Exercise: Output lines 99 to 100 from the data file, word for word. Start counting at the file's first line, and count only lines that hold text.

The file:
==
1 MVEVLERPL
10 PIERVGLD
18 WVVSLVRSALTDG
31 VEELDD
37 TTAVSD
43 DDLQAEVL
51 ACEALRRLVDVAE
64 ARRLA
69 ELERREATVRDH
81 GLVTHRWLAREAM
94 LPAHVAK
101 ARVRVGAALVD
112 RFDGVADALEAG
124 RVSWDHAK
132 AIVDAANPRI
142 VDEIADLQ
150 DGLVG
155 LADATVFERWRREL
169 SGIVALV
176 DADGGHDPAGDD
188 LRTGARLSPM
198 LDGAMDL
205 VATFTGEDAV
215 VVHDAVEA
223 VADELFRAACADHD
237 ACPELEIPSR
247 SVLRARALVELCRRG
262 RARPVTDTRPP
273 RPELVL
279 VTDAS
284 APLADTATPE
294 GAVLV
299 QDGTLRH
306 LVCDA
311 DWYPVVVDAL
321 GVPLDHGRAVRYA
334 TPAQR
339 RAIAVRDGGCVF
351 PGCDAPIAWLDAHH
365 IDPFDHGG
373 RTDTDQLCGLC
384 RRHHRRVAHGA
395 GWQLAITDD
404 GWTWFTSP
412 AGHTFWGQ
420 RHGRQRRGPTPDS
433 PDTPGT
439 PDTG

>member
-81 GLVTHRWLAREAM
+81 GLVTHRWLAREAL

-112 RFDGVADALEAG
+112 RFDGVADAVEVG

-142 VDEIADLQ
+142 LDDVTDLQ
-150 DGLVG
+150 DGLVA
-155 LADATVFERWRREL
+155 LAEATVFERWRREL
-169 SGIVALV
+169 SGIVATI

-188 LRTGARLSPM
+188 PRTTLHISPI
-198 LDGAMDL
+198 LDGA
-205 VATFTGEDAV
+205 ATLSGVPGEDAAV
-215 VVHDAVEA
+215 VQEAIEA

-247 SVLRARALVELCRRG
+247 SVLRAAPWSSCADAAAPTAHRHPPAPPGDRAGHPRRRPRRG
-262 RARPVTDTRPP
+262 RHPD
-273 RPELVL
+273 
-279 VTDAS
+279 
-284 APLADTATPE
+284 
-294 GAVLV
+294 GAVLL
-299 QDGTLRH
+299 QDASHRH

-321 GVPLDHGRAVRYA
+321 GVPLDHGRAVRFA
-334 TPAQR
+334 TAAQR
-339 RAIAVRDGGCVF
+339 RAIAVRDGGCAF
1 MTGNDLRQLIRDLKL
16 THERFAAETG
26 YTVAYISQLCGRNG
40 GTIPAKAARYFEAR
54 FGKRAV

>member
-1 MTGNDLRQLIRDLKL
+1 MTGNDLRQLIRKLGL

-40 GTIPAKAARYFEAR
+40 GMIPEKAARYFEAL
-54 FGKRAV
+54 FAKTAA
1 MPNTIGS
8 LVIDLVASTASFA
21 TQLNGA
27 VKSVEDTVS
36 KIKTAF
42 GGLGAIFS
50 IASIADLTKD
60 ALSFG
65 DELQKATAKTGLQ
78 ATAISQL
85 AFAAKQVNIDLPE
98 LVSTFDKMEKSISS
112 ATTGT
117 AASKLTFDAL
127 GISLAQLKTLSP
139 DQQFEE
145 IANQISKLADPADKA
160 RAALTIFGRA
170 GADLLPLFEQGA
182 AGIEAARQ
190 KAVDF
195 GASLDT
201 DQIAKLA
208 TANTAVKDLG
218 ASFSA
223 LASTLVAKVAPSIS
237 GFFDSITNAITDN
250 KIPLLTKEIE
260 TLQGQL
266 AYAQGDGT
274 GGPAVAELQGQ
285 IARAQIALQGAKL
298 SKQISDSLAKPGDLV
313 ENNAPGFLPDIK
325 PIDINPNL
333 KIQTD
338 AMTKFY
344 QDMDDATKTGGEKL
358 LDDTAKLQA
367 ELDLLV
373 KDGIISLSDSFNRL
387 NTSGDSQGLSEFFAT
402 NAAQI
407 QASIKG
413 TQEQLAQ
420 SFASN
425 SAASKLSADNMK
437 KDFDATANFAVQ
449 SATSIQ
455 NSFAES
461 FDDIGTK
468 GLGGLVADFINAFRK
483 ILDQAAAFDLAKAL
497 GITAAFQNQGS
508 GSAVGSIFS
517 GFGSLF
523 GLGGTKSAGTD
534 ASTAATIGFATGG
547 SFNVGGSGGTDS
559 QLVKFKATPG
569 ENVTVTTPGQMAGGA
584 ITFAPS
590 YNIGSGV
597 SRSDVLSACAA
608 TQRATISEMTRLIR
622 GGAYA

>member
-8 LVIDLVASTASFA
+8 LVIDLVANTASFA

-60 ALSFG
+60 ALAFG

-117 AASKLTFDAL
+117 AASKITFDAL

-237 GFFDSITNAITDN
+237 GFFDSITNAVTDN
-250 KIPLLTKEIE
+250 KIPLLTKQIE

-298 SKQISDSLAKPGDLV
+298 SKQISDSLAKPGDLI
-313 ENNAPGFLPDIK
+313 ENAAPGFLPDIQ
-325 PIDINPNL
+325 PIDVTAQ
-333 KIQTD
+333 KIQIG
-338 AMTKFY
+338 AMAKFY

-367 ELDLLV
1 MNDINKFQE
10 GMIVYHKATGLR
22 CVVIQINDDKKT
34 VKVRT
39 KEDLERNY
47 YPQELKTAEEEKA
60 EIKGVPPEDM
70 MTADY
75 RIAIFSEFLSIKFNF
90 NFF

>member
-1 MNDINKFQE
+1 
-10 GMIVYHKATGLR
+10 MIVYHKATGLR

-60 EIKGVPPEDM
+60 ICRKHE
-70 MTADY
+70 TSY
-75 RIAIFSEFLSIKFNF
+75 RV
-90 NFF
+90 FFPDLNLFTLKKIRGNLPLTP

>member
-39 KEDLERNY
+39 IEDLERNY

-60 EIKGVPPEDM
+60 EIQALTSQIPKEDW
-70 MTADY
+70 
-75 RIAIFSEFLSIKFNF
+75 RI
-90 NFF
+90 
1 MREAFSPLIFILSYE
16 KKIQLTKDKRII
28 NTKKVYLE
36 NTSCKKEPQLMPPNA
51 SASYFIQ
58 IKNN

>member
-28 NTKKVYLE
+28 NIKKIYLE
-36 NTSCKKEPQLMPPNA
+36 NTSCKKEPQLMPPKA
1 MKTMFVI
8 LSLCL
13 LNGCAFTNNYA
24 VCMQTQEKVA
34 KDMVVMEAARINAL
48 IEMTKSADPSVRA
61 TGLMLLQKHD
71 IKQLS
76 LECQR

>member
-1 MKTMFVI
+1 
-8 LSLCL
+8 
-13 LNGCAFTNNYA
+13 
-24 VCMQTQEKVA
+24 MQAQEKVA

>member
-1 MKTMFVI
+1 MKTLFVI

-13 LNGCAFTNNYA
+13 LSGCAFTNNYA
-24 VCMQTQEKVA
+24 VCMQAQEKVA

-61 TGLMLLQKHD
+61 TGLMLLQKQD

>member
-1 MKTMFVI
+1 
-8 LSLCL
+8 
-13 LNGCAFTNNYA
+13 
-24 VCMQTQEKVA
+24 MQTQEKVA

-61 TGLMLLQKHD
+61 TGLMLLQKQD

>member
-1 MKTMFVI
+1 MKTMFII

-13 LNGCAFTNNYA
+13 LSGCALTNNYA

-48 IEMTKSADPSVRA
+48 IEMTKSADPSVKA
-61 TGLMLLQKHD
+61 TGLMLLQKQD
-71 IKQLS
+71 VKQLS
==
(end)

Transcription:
+40 GMIPEKAARYFEAL
-54 FGKRAV